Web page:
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Money Queenslanders waiting the longest to find work

01:11  12 january  2018
01:11  12 january  2018 Source:   msn.com

Fed up passenger opened plane emergency exit

  Fed up passenger opened plane emergency exit An impatient passenger forced his way out of the emergency exit of a Ryanair plane after he became fed up of waiting to alight. The man, a 57-year-old Polish national, was left perching on the wing of flight FR8164 as it sat on the tarmac at Malaga airport.He took his hand luggage with him, but was eventually talked into getting back inside the plane by ground staff worried he was going to jump off the wing.The man, who was arrested by local police, had allegedly become frustrated when the plane was delayed by almost an hour leaving Stansted Airport on New Year's Day.

Skilling Queenslanders for Work program. It is important to build a network, as word of mouth is an avenue that you might be able to able to use to find out about job vacancies – not all jobs are advertised.

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  Queenslanders waiting the longest to find work © AAP Image Queensland has topped the nation when it comes to the time job seekers take to find work.

Data from the Australian Bureau of Statistics (ABS) has revealed the typical wait time to find a job in the Sunshine State has stretched to 26 weeks, ahead of New South Wales, 13 weeks, and Victoria 12 weeks.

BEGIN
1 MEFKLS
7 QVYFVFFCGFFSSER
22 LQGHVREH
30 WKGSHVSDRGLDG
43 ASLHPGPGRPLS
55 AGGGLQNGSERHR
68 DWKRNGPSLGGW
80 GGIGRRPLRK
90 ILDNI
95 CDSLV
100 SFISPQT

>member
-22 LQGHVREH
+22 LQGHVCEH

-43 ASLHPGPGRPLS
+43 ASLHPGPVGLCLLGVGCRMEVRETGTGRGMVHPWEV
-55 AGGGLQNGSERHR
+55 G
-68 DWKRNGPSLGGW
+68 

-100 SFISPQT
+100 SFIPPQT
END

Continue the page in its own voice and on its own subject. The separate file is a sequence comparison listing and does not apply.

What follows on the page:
The news is worse for the state's long-term unemployed, with the wait as high as 126 weeks or more than two years.

Ipswich woman Sandra Saedi told 9NEWS she hasn't been able to find a job for months.

"It's quite tough," she said, "especially when you're looking for a particular position".

Job seekers are facing more competition for positions following a recent boost in migration from other states.

Economists said a rise in the state's jobs numbers could also be adding to competition, with the added roles encouraging people who wouldn't normal apply to enter the race.

Australia's jobs data beats again .
Australia's December jobs report has beaten expectations yet again. According to the Australian Bureau of Statistics (ABS), employment rose by 34,700 in seasonally adjusted terms, topping forecasts for an increase of 15,000. Employment has now increased in each of the past 15 months, equalling the longest consecutive streak on record. One more positive month in January, should it occur, will mark the longest streak since the ABS survey began in 1978.Over the month, full-time employment increased 15,100 to 8,518,900, outpaced by a 19,500 increase in part-time employment which rose to 3,921,800.

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